The Hôpital de la Salpêtrière is the most monumental hospital complex in Paris. It was originally built in the seventeenth century and gained recognition in the eighteenth and nineteenth centuries for its advances in the treatment of neurological disorders.
In 1565 King Louis XIV decided to create a new institution that would serve to intern some of the 50,000 beggars, homeless, thieves and other outcasts who roamed the streets of Paris.
The institute, initially called the Hôpital Général, was built at the site of a former gunpowder factory, situated just south of the Parisian suburb of St-Victor. The factory was known as Salpêtrière (saltpeter works), after the key ingredient of powder, and the new institution was soon given the same name.
Construction of the Salpêtrière hospital started in 1660 and was completed in 1680. In 1684 a prison for women and a remand home for minors were added to the complex. Orphans and, from 1795 on, mentally impaired were also interned in the Salpêtrière.
In the late eighteenth century, during the Age of Enlightenment, the hospital became known for its humane treatment of mental patients. In 1795 the physician Pinet was the first to abolish the shackling of the mentally ill. The Salpêtrière gained a reputation for psychiatry and in the nineteenth century it was the largest neurological institute in Europe. The groundbreaking work of Jean-Martin Charcot on the subject of mental disorders gained recognition across the continent. Sigmund Freud is known to have attended his theatrical lectures during which Charcot often hypnotized patients suffering from hysteria.
The Salpêtrière complex was designed by Louis Le Vau, but since he was too preoccupied with other projects such as the expansion of the Vincennes Castle, he left the actual construction to his assistants Duval and Le Muet.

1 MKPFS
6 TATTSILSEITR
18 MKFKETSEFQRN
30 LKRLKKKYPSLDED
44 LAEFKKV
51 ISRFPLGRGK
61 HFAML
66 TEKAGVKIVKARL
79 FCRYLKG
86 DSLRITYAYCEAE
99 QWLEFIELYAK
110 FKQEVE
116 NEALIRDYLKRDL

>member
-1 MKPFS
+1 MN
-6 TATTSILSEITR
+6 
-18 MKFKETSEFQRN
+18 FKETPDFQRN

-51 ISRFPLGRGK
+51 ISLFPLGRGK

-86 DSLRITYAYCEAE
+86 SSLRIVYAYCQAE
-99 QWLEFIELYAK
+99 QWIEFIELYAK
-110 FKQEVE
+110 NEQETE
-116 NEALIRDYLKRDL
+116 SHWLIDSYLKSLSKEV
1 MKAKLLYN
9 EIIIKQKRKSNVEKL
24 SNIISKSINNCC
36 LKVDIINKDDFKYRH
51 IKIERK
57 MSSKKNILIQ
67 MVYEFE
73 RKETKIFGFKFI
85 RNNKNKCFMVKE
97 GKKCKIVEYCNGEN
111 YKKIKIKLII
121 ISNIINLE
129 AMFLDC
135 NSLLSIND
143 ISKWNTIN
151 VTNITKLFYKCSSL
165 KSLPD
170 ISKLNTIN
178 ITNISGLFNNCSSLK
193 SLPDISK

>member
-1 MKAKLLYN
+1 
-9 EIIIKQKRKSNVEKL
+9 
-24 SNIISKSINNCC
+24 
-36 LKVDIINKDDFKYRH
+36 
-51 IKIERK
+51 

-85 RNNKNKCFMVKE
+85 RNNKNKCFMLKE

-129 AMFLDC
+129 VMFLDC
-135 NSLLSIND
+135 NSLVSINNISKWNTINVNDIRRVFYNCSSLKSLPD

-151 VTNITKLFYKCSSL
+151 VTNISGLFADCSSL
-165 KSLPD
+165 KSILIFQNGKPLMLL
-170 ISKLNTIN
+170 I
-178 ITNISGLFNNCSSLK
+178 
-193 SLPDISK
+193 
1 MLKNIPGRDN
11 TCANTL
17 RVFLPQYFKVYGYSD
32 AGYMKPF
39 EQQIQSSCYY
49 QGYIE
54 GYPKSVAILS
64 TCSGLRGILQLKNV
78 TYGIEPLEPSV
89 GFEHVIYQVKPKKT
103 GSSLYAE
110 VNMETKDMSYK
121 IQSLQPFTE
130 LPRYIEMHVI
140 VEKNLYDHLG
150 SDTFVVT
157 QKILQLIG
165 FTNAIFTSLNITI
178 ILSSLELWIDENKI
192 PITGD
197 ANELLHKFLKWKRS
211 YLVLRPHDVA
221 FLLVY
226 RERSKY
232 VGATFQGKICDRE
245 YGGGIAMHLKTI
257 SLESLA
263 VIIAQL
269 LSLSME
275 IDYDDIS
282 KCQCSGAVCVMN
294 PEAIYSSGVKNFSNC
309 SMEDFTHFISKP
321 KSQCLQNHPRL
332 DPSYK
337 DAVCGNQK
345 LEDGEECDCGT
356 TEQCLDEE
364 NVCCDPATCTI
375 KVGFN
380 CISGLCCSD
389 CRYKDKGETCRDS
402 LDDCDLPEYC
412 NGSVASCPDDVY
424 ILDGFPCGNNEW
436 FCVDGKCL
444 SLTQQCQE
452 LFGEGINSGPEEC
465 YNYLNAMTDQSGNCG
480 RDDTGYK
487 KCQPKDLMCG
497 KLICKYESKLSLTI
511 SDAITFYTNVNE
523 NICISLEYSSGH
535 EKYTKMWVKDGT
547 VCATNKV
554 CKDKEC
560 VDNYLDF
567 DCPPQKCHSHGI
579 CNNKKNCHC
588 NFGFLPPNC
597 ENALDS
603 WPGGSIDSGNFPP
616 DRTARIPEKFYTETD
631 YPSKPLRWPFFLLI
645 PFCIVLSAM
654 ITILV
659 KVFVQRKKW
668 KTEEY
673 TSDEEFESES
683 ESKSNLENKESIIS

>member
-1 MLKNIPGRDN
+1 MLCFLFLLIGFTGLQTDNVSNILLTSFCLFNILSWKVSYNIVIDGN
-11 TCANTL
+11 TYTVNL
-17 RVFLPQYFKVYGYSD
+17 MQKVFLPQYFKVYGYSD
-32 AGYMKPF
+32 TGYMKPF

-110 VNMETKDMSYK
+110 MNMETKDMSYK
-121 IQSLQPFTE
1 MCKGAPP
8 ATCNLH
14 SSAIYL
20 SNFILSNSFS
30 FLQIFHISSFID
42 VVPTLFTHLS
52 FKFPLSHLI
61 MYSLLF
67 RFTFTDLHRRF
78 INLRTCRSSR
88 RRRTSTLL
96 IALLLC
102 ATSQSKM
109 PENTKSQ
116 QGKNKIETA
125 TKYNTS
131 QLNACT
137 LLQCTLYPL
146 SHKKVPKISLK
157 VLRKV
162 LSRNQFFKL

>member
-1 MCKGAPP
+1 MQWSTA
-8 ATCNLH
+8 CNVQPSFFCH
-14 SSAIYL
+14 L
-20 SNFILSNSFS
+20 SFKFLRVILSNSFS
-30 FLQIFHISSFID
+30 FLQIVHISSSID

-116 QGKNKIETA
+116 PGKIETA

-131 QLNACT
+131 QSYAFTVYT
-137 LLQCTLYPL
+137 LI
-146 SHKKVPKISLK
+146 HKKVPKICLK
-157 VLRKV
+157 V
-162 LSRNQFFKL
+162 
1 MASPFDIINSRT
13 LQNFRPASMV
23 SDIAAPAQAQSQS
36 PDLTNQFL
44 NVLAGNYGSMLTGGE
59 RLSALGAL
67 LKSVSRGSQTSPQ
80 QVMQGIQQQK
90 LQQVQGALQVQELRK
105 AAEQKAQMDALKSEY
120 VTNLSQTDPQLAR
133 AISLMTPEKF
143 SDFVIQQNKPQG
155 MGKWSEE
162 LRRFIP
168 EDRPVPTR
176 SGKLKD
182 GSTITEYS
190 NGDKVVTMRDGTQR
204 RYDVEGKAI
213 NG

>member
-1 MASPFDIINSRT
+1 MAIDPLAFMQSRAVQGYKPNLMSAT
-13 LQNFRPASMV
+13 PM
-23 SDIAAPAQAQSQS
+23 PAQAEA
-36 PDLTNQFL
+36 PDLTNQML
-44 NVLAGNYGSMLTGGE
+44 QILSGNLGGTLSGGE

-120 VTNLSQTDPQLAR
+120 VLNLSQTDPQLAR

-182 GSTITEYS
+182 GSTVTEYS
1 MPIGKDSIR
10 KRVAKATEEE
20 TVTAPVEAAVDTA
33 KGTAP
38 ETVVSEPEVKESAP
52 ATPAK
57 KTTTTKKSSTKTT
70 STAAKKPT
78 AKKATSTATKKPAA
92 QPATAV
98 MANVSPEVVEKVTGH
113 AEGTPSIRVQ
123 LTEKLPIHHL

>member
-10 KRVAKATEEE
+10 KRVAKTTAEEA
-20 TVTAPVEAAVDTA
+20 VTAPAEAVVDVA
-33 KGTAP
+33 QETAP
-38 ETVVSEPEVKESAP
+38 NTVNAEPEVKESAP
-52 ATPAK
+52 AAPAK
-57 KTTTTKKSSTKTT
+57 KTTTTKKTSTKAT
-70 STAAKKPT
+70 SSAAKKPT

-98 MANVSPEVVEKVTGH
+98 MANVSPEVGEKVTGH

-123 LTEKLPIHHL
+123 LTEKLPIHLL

Construction of the north-east wing, the Division Masarin, started in 1660. The south wing, the Division Lasay, was built much later, in 1756, by Antoine-Jacques Payen and Germain Boffrand, following the original plans. The design of the two long wings is similar to that of the 1676 Hôtel des Invalides, with a rather austere facade accentuated only by monumental gateways that are decorated with pediments and reliefs.
The two wings flank the monumental Chapelle Saint-Louis, also designed by Le Vau. The chapel was built between 1670 and 1680 under the guidance of Libéral Bruant, the architect of Les Invalides, which was built at the same time.
The chapel has a traditional floor plan in the shape of a Greek cross, with four equal wings and an octagonal dome over the crossing. In the corners of the cross are four side chapels. The main altar is at the center, below the dome.
The building is able to accommodate up to four thousand people but today services are held in one of the side chapels. The interior is spacious but sparingly decorated. The chapel is open to visitors and occasionally hosts art exhibitions.